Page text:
Vinyl records make a reappearance


Ceci Cronin

Records adorn the wall at Queenie and Pearl in South Minneapolis.

Ceci Cronin, Staff Writer

Like many trends from the 1930s-90s, vinyl records have been making a comeback among teenagers, many of whom are drawn to the aesthetic and appearance of older trends.

Sophomore Nelson Yeung loves many of the vintage trends making comebacks, such as Converse shoes, low waisted jeans, windbreakers, tracksuits, and much more. The appearance of these trends is definitely alluring to today’s youth. “The fun colors and patterns are unique and different and I definitely feel drawn to them,” Yeung said.

One resurging vintage trend is vinyl records. Although records may be a hassle to use, the aesthetic of them along with the sound quality is appealing enough for many teenagers to invest in vinyls from their favorite albums. “It’s inconvenient but it sounds better in my opinion,” Yeung said.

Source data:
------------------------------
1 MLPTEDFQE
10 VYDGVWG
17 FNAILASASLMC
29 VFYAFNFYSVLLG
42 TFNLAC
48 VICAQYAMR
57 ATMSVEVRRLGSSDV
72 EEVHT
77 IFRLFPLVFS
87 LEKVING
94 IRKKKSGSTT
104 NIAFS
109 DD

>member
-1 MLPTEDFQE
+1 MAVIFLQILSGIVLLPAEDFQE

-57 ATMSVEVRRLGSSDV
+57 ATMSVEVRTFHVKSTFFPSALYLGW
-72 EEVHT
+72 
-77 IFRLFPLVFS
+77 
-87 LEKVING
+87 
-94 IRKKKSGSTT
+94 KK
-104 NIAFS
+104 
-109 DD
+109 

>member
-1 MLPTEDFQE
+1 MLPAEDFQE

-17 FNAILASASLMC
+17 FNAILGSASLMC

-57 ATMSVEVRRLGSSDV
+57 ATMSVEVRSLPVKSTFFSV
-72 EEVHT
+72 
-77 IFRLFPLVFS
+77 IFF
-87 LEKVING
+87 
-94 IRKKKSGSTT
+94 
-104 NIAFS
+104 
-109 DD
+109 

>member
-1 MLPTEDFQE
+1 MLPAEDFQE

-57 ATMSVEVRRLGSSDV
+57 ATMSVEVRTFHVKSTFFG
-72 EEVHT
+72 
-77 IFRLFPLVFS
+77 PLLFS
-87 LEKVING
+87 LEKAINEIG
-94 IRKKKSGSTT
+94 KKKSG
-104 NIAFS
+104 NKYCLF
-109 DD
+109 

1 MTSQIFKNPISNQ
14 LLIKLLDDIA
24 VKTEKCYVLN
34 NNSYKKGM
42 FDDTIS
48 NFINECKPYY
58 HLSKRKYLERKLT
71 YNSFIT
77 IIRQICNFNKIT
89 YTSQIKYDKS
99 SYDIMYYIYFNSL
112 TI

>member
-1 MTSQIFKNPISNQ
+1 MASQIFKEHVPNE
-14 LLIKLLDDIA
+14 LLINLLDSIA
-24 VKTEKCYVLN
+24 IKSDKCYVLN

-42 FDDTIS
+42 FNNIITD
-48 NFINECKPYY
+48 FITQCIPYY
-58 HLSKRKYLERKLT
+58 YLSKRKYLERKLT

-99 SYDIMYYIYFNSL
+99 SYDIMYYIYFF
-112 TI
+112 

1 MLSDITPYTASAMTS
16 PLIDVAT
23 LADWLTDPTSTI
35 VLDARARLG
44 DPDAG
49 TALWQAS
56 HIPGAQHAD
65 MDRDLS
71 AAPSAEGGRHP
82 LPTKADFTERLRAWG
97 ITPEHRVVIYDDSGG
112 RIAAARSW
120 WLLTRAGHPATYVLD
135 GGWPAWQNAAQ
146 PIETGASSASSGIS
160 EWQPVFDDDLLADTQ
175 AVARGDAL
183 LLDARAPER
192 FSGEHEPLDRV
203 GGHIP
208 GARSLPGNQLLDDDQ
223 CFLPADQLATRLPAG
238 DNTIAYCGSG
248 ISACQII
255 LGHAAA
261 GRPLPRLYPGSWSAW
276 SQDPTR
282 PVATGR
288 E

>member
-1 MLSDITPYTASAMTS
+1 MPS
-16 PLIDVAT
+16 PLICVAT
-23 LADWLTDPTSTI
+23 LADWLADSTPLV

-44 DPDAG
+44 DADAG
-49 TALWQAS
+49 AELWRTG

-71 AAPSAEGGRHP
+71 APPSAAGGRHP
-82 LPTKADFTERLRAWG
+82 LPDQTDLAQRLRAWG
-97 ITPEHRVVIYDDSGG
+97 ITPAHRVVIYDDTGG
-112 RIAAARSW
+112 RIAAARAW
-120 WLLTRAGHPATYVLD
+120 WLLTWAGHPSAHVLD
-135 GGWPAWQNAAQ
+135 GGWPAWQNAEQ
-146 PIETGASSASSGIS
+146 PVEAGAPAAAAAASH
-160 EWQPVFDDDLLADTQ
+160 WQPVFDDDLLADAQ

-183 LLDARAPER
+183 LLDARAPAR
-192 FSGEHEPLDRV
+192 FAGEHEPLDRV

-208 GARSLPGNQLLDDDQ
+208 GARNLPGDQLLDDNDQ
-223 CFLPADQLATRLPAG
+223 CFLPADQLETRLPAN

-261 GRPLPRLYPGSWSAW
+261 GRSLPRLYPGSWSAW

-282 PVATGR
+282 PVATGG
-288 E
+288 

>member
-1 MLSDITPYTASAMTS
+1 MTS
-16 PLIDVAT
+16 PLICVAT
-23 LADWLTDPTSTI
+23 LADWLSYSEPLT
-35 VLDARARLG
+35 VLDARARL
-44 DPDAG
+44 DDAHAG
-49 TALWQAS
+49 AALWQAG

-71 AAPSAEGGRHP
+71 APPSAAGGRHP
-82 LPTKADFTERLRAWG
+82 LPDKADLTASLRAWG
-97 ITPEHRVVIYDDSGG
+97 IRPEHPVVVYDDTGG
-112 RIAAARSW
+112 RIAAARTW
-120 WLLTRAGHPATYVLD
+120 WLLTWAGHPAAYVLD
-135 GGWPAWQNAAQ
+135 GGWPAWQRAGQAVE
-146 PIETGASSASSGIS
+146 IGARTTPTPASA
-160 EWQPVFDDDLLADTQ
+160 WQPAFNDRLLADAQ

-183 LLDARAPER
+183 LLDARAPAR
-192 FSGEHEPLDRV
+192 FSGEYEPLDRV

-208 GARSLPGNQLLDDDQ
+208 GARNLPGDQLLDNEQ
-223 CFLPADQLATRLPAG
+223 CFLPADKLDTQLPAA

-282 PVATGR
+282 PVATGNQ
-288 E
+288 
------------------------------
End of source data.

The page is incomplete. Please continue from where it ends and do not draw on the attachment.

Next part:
Although vinyls have been coming back, students predict that their popularity will soon decline due to the sheer inconvenience of using a record player in comparison to a mobile device. “The worst part about vinyl is you can’t select certain songs; you have to listen to the whole album. I would say 20% of my time is spent listening to vinyl in comparison to using a device to listen to music. Also…you can’t bring it with you everywhere,” Yeung said. 

Many popular stores have found fun ways to display vinyl collections for sale, such as Queenie and Pearl , a small boutique in South Minneapolis owned by Lisa Banwell. Banwell has listened to music with records her whole life and is pleasantly surprised to see the comeback amongst the youth. “I’m excited that they’ve come back and that people are really enjoying them I think. They have a little bit of a different sound, I like the sound of the grooves, I like that it’s sort of clean sounding,” Banwell said.

Ultimately the possibility of vinyl records staying around is debatable, but one thing for sure is that they bring something real and genuine to the table that music on a mobile device can’t offer. “There’s something just very tactile and real about them that doesn’t really exist in a lot of other areas,” Banwell said.